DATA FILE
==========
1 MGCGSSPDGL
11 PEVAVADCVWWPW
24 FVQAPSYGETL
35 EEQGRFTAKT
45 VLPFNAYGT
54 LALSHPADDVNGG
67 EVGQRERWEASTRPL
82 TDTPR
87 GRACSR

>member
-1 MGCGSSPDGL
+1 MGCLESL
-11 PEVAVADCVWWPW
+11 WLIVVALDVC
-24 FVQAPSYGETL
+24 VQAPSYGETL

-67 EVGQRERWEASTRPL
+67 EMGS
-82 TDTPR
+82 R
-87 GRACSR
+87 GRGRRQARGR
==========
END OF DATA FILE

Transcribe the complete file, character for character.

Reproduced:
1 MGCGSSPDGL
11 PEVAVADCVWWPW
24 FVQAPSYGETL
35 EEQGRFTAKT
45 VLPFNAYGT
54 LALSHPADDVNGG
67 EVGQRERWEASTRPL
82 TDTPR
87 GRACSR

>member
-1 MGCGSSPDGL
+1 MGCLESL
-11 PEVAVADCVWWPW
+11 WLIVVALDVC
-24 FVQAPSYGETL
+24 VQAPSYGETL

-67 EVGQRERWEASTRPL
+67 EMGS
-82 TDTPR
+82 R
-87 GRACSR
+87 GRGRRQARGR